The Relationship Rights of Children
James G. Dwyer
Hardback (ISBN-13: 9780521862240, ISBN-10: 0521862248)
The book presents the first sustained theoretical analysis of what rights children should possess in connection with state decision making about their personal relationships which the state does in numerous aspects of family law, including paternity, adoption, custody and visitation, termination of parental rights, and grandparent visitation. It examines the nature and normative foundation of adults’ rights in connection with relationships among themselves and then assesses the extent to which the moral principles underlying adults’ rights apply also to children. It concludes that the law should ascribe to children rights equivalent (though not identical) to those which adults enjoy, and this would require substantial changes in the way the legal system treats children, including a reformation of the rules for establishing legal parent-child relationships at birth and of the rules for deciding whether to end a parent-child relationship.
· Combines extensive description of existing law with in-depth but easily comprehensible philosophical analysis
· Proposes specific and controversial legal reforms using model statutes • It has an international focus describing and critiquing the laws not just in the
The Case of Homeschooling
This essay is included in:
Political and Moral Education, NOMOS XLIII, Stephen Macedo and Yael Tamir, eds., New York: New York University Press, 2002.
An extended version of the essay is included as chapter six in:
Rob Reich, Bridging Liberalism and Multiculturalism in American Education
University of Chicago Press, 2002.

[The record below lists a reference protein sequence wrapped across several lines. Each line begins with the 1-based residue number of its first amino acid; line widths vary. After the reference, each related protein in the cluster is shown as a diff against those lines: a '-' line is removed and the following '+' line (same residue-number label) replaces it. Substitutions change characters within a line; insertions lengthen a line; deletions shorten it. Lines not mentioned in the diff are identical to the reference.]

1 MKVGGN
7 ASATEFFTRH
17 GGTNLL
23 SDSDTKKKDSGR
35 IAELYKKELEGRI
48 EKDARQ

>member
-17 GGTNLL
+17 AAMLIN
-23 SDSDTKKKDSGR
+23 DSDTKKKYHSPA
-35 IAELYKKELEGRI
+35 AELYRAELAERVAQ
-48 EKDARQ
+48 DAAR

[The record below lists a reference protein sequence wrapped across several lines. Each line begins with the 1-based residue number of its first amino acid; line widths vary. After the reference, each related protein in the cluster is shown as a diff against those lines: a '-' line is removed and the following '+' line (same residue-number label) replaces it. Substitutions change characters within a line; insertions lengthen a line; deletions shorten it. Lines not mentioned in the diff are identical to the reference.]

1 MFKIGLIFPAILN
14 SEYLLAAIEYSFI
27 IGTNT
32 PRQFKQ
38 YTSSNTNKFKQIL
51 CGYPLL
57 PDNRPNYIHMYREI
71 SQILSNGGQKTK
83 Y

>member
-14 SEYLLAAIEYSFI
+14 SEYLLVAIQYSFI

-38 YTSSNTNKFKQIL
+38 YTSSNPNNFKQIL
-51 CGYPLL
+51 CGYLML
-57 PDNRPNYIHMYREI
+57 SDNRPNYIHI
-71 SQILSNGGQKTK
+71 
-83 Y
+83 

Religious Schools vs. Childrens Rights
James G. Dwyer
Despair over the reported inadequacies of public education leads many people to consider religious schools as an alternative. James G. Dwyer demonstrates, however, that religious schooling is almost completely unregulated and that common pedagogical practices in fundamentalist Christian and Catholic schools may be damaging to children. He presents evidence of excessive restriction of children's basic liberties, stifling of intellectual development, the instilling of dogmatic and intolerant attitudes, as well as the infliction of psychological and emotional harms, including excessive guilt and repression and, especially among girls, diminished self-esteem.Courts, legal and political theorists, and the public typically argue that families and religious communities are entitled to raise their children as they see fit and that the state must remain neutral on religious matters. Dwyer proposes an alternative framework for state policy regarding religious schooling and other child-rearing practices, urging that the focus always be on what is best, from a secular perspective, for the affected children. He argues that the children who attend religious schools have a right to adequate state regulation and oversight of their education. States are obligated to ensure that such schools do not engage in harmful practices and that they provide their students with the training necessary for pursuit of a broad range of careers and for full citizenship in a pluralistic, democratic society.